We know that information travels to our chemical senses (taste and smell) much more slowly and lingers after the stimulus has gone. Simple logic will therefore suggest that the time-course of the transduction is less critical than for hearing and vision. A matter of taste Gustation (taste) is relatively simple in that it encodes only five dimensions of the stimulus: sourness, sweetness, saltiness, bitterness, and ‘umami’, which is a taste similar to monosodium glutamate. The receptors for taste – our taste buds – are on the surface of the tongue. Different types of chemical molecules interact differently with the taste buds specialized for the five different taste sensations.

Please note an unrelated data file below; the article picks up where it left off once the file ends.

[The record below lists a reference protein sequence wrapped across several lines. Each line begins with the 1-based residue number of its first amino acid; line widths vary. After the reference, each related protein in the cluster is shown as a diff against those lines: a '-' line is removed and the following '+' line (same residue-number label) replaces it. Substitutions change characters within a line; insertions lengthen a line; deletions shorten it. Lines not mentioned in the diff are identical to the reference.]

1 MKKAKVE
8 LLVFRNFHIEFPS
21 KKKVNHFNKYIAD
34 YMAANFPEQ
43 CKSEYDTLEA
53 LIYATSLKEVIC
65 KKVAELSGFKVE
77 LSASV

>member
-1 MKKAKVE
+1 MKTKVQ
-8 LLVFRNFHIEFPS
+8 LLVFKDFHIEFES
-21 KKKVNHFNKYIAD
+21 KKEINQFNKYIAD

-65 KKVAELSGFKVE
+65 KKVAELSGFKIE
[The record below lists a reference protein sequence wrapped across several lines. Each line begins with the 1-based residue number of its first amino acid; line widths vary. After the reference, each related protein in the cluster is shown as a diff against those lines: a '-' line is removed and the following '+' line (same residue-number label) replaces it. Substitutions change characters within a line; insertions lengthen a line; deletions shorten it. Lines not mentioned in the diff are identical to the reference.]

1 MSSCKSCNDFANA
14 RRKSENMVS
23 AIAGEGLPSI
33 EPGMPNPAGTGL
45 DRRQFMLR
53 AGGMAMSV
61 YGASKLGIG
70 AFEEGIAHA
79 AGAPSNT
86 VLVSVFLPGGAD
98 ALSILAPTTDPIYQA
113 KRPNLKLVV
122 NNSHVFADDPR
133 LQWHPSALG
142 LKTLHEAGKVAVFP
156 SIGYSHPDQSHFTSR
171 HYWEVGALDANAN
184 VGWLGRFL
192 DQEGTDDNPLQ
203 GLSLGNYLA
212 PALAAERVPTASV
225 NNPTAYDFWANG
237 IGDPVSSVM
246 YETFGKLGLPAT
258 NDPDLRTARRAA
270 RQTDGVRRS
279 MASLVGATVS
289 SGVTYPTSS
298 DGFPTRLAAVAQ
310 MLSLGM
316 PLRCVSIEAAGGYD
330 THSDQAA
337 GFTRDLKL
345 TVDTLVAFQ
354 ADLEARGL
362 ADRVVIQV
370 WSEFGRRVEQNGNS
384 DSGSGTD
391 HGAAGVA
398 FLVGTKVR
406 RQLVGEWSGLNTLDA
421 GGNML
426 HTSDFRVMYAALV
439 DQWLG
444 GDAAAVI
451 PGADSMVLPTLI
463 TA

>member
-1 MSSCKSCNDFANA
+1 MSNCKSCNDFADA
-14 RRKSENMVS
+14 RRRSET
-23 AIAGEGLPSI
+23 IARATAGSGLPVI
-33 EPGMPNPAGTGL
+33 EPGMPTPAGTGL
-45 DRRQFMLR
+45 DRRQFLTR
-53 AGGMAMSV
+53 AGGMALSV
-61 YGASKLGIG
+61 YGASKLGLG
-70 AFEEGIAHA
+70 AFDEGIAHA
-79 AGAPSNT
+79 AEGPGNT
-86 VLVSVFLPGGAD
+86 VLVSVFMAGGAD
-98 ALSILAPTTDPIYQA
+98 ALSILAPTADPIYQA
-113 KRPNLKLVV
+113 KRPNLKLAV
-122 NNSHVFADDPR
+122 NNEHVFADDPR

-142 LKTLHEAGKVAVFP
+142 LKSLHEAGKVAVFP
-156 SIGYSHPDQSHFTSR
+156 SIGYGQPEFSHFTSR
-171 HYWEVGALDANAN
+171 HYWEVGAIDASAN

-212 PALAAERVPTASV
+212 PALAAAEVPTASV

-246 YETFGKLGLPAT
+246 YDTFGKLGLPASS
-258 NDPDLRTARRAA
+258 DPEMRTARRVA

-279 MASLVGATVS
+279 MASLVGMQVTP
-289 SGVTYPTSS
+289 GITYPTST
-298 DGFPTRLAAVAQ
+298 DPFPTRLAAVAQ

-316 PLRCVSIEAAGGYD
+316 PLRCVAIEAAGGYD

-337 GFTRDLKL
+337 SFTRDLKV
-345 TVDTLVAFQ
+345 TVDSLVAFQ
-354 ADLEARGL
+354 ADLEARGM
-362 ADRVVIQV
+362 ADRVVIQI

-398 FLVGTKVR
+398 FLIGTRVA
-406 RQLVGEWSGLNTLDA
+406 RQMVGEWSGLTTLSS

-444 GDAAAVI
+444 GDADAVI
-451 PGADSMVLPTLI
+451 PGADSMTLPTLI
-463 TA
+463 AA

Salty sensations arise from molecules that ionize (separate into charged ions) when they dissolve in the saliva. Bitter and sweet sensations arise from large non-ionizing molecules. Sour tastes are produced by acids, which ionize to give a positively charged hydrogen ion. The umami taste is produced by specific salts such as monosodium glutamate. The mystery of smell Olfaction (smell), on the other hand, is shrouded in mystery. We do not understand much about how the receptors in the nose respond to different trigger molecules carried in the air that we breathe. It seems a fair assumption that these airborne molecules interact with specific receptors to elicit certain sensations. Unlike the other senses, there is a vast array of receptor types, possibly up to 1000. Subjectively, it seems that smell elicits certain memories and is notoriously hard to describe verbally. The flavour of a food is conveyed by a combination of its smell and taste. Flavours re described by a complex set of references to substances that possess elements of these flavours. For example, wine experts talk about the ‘nose’ of a wine, meaning its smell; the early taste sensation is the ‘palate’, and the late taste sensation is the ‘finish’. The tasting terminology is esoteric and has a poetic quality, with words like ‘angular’, ‘lush’, and ‘rustic’.